After taking a month off PRISM in March due to midterms and spring break, the April issue is here! I really want to say “Happy spring,” but I’m still not sure we’re quite there yet. Regardless, we’re starting to get close to the end of the semester, making this one of my last PRISMs as your editor. I’m trying to pretend that’s not true, so let’s get into the content of this issue! We have a lot of great coverage of multicultural groups, feature student business owners and include some opinions pieces regarding issues pertinent to the multicultural community.

Starting off, we showcase some lovely photos from the African Student Organization’s (ASO) annual fashion show, Threads of the Motherland: Cirque D’Afrique. The event commemorated the organization’s 30th year on campus. We would like to congratulate ASO on all that it has done for the campus community and for all the hard work that went into creating such an unforgettable event.

We continue with on-campus group coverage with a preview of Latin Weekend, specifically focusing on Quimbamba Latin Dance Team’s event, El Polvorín Latin Festival. Personally, I can’t wait to celebrate my own culture by attending all the great festivities Latin Weekend has to offer. Next, we preview the Juvenile Urban Multicultural Program’s (JUMP Nation) main event of the school year, JUMP Weekend, in which middle school students from the Binghamton area and New York City visit the Binghamton University campus for a four-day weekend. JUMP Nation continually does important work for underserved students.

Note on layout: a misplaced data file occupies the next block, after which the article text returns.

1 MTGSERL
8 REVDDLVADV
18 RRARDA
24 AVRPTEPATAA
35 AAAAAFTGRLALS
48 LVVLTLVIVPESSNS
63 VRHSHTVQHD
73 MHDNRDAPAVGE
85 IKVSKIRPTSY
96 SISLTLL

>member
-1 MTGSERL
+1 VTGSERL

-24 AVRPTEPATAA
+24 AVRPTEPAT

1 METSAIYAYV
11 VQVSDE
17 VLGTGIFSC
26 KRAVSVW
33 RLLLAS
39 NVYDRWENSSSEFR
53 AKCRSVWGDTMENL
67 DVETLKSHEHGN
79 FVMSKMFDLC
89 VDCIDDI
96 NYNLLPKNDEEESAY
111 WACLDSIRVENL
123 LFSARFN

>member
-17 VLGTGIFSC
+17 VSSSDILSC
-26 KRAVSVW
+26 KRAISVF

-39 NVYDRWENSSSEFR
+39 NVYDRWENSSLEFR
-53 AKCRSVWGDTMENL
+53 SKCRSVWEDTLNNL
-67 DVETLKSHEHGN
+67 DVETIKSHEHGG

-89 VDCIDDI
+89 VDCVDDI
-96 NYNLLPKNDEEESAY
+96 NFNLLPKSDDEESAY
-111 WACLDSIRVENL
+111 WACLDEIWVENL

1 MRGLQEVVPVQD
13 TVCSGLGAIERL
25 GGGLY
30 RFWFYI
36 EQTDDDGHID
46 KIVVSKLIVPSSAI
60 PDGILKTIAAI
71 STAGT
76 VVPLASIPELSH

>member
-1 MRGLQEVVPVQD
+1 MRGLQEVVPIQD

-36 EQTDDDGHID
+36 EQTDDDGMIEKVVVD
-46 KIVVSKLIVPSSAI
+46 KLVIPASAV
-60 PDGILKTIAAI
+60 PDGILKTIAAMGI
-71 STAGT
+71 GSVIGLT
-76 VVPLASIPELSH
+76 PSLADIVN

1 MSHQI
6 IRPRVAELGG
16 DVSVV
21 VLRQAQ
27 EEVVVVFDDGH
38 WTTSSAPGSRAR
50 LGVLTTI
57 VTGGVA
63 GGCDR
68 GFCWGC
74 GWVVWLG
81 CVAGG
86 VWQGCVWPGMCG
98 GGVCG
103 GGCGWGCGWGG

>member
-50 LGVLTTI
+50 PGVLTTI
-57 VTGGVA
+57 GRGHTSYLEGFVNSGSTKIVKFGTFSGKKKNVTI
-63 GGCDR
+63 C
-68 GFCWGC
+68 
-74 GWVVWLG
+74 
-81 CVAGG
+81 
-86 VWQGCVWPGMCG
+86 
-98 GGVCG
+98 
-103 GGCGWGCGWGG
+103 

In keeping with tradition, we have our style spread — with a twist. We feature five BU students of color who have their own beauty-related businesses, from hair stylists to makeup artists to a business that creates custom-made clothing and jewelry. In keeping with PRISM’s mission to support people of color at BU, we felt it important to highlight POC-owned businesses and promote entrepreneurship within our communities. Everyone we feature is immensely talented and has so much to offer our campus and people of color in general.

Finally, we end the issue with a pair of opinions columns. First, our writer discusses consumer activism and how quickly people forget about controversies, such as the public’s response to Gucci’s blackface-imitating sweater. Following that, our writer condemns Joe Budden’s comments about Carnival outfits and explains their cultural significance. My column rounds out the issue with a discussion of mainstream media’s representation of the situation in Venezuela, and why I feel we shouldn’t take the information we’re presented at face value.

Like I said before, I’m nearing the end of my tenure as your PRISM editor and I’m trying to come to terms with that. I know that working on PRISM has been an invaluable experience for me, not only because it has helped me develop my skills as an editor but also because I truly feel a sense of joy every time I see our beautiful community represented in a campus publication. The next PRISM will be my last, so I’ll save the real sappy stuff for my letter in that issue. For now, please enjoy our April issue in the (hopefully) warm weather that we’re finally (kind of) being graced with. Have a great month!